Nelson Mandela will be laid to rest on Sunday in an elaborate ceremony combining a state funeral and all its military pomp with the traditional burial rituals of his Xhosa clan to ensure he has an easy transition into the afterworld.
Many South Africans will revere Mandela, who during his life became a global symbol of peace and reconciliation, even more now that he has died, since ancestors are widely believed to have a guiding, protective role over the living.
Around 46 percent of the population practises some form of traditional African religions, according to a 2010 survey by the Pew Forum on Religion & Public Life, a Washington-based research centre. The same report said 87 percent of South Africans self-identify as Christians and only four percent as animists, meaning many combine beliefs and customs of Christianity with their older tribal traditions.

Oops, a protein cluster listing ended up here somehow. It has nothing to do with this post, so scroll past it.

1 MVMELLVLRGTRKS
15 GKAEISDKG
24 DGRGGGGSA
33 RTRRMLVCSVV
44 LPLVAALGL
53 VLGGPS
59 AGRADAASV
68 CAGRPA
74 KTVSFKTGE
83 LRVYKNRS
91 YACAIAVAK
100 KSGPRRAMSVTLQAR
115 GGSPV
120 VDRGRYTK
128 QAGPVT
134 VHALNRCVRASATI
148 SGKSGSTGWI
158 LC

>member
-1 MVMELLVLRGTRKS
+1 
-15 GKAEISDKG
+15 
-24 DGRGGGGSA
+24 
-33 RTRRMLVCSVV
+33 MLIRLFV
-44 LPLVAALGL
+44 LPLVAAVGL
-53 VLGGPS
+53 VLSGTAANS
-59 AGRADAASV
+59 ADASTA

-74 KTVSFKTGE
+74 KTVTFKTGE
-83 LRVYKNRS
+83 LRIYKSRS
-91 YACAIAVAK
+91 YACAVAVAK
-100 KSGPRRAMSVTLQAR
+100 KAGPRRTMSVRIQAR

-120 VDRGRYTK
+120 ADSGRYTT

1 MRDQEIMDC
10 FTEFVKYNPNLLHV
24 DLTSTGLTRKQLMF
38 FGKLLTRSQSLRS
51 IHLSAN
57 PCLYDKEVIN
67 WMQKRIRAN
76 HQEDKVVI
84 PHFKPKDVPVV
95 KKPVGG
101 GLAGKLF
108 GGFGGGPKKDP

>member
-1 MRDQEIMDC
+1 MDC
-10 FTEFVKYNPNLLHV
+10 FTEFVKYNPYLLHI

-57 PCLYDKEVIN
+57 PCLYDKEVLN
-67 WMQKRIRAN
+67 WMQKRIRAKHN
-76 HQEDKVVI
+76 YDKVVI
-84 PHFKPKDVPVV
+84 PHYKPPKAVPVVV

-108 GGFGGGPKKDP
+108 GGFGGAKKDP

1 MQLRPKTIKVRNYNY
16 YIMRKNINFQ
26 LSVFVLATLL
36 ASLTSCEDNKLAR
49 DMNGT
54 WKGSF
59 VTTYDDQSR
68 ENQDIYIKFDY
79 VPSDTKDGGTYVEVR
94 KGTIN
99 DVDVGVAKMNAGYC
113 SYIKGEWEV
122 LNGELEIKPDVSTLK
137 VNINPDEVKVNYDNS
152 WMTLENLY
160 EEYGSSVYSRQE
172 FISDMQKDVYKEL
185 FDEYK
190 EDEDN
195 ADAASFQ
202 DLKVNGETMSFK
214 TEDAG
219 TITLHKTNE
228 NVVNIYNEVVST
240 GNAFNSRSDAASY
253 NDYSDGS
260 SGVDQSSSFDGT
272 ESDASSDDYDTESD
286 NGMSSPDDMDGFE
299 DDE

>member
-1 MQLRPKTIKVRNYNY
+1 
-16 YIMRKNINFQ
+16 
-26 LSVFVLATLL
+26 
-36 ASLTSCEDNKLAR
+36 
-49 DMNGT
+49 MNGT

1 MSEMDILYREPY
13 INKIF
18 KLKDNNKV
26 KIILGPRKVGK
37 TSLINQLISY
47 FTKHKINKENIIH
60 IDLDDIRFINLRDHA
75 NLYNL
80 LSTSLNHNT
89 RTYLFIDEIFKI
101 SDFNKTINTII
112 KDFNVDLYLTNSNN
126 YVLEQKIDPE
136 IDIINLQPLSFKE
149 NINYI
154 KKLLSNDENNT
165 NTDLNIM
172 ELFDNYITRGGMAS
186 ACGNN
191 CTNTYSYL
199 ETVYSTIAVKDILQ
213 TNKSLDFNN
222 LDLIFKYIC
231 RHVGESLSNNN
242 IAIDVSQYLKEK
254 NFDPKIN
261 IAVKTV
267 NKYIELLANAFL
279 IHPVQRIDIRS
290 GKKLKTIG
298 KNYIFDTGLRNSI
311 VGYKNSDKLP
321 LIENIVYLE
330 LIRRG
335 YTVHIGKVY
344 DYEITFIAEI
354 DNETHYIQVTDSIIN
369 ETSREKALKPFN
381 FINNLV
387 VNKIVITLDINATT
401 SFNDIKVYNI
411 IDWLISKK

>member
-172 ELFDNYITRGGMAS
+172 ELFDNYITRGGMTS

Mandela, of the abaThembu people and South Africa’s first black president, died a week ago at the age of 95. Thousands of people have filed passed his body as it lies in state in Pretoria this week.